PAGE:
The Edgelands – that parallel peripheral sub world that marks the transition from civilization to nowhere, from riches to poverty from being to existing.
Everything starts in nowhere places. Those places you thought you’d never be. On your own in those places that you would never choose to go. Those cheap hotels on the edge of the edgelends – lost and forlorn in the shadow of the high rise wasteland and the deserted shopping mall – long neon lit corridors of shuttered up shops and gangs of kids wandering aimlessly in errant boredom. In the shopping mall there is the restaurant – all ersatz, mid-west, plastic rustic burger in a basket, dirty round the edges with unkempt staff wearing geasy uniforms and nochalantly chewing gum in «don’t give a fuck» faces. They slap the food on your plate like they are slapping you round the face and we eat here because it is affordable and feels almost like a real meal. I got tough stringy steak, luke warm overcooked chips and a slice of anemic apple pie for my limp apologetic desert. «Try our delicious steak platter – a thick juicy steak, cooked just the way you like it, served with home made chipped potatoes» and for desert « a traditional home made apple pie served with whipped cream.» The waitress plonks down my anemic apple pie with leaden indifference. I ask her for the cream. She takes an aerosol from a pocket in her geasy apron and splurts «cream» everywhere. «Home made» or made in a place that someone calls home. Away from home you notice just how many people either, don’t have a home, or don’t have a home worth going to. In this ersatz parallel world you also notice just how many people are on the road, working away from home to pay for that home they never see. I call it the «survival circuit», the road trip from hell – plumbers, builders, labourers, criss crossing the land in their white vans, driving at break neck speeds, from job-to-job, from town-to-town,, mobile phones pressed permanently to their ears, that they might just need surgery to get them removed. Miss a call, miss a contract, miss a job, miss a mortgage payment and miss any semblance of a normal family life as you sacrifice any normal life to pay for a dream. And the wandering working classes are here in this grubby, formica farmhouse kitchen – this seedy shopping centre eatery where lost souls seek affordable nourisment – this down-at-heal diner where families from the neighbouring high rise have come for a «family treat» – a meal out in a restaurant. Nothing shocks me now because over the years, I have become used to these places. I am here in a spirit of tastless utilitarian indifference. This is one of those weeks when I am forced to work away from home and home has to be a cheap functional hotel in the insipid mediocrity of the edgelands – that forgotten, hidden, parallel world on the periphery of reality, but maybe this is reality and I spend my life living in a bubble. I was thinking how difficult it must be to run away home, because you end up in places like this that make you want to run away even more. When I stay here, I begin to feel how hard it must be to be «on the run.»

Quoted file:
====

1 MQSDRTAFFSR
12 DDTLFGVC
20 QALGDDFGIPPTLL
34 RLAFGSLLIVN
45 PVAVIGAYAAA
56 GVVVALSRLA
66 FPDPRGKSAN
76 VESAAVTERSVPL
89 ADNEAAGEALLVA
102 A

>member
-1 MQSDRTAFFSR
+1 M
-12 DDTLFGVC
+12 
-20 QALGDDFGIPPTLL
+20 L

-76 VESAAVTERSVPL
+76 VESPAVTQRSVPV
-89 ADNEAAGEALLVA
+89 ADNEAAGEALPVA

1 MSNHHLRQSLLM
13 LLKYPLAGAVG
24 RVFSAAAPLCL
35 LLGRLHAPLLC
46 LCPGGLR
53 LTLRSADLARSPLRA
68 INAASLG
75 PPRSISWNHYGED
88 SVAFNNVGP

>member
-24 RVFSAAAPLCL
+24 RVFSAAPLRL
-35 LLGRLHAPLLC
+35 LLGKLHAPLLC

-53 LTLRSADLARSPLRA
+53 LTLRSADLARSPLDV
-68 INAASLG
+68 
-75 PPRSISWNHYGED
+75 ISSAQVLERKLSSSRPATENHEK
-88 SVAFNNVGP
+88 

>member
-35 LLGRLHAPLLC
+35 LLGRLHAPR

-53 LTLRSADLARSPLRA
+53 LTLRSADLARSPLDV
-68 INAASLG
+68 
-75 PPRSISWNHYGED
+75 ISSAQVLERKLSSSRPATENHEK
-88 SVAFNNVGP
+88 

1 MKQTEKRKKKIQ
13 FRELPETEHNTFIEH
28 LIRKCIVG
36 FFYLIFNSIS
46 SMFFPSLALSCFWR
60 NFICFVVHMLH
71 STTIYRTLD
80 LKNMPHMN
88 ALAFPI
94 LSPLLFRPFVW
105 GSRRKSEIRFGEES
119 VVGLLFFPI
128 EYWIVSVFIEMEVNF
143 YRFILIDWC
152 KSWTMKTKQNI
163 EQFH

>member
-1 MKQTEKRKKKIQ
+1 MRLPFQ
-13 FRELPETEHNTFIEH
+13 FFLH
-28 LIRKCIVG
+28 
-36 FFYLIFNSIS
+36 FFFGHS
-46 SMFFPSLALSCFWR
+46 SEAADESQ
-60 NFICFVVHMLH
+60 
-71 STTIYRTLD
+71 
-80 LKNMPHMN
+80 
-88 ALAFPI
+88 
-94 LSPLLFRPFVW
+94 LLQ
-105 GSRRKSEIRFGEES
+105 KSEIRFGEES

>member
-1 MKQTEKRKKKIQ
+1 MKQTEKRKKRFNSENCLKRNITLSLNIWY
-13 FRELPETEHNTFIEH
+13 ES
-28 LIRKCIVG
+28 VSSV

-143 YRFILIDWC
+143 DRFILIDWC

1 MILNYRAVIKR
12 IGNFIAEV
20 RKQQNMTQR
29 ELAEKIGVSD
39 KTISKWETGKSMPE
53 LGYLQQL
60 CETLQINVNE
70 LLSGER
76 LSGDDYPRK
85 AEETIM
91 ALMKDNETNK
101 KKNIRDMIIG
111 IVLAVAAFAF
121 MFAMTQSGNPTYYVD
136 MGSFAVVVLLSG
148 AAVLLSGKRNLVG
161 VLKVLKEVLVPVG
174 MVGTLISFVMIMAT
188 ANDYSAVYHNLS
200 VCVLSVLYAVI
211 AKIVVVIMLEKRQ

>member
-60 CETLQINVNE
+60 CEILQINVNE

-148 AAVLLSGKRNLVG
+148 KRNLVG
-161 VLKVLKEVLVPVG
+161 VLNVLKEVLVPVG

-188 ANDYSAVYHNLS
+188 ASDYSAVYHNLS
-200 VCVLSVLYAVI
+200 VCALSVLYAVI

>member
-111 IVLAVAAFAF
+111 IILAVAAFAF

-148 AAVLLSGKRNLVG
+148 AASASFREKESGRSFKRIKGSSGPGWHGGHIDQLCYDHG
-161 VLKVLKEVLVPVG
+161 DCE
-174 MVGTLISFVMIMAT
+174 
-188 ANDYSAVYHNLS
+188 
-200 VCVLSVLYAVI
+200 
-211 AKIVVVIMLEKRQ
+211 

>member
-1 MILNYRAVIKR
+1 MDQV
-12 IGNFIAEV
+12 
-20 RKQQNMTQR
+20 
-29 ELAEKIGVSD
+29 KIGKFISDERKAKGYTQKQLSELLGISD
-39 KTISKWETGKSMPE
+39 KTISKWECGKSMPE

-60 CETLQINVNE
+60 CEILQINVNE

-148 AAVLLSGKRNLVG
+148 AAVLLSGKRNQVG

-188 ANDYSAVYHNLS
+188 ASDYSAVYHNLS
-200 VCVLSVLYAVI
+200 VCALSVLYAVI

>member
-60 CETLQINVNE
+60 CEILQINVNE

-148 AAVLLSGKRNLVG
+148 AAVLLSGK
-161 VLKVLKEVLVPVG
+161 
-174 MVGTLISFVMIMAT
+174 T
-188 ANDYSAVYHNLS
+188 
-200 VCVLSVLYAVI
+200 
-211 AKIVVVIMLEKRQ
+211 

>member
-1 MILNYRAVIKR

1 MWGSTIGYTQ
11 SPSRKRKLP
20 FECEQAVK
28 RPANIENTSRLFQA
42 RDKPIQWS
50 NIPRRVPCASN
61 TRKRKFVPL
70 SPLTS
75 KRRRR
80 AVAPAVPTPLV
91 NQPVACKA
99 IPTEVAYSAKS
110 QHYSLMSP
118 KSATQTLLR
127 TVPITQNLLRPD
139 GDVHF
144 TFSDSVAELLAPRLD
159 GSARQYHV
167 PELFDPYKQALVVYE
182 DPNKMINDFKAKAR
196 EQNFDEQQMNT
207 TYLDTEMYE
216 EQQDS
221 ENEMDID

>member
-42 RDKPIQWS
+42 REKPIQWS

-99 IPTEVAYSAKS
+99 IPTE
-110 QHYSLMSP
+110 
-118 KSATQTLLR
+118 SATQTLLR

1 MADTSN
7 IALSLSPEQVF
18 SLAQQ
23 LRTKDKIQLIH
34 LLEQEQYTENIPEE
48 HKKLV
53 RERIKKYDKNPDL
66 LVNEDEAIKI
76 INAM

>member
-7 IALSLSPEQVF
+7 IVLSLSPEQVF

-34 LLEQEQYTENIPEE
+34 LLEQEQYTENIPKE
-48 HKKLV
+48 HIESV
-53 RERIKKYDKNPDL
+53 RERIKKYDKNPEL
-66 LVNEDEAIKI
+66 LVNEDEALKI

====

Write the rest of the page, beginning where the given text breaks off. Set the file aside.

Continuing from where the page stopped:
Following photos taken in France – Bourges, Toulouse and Orleans.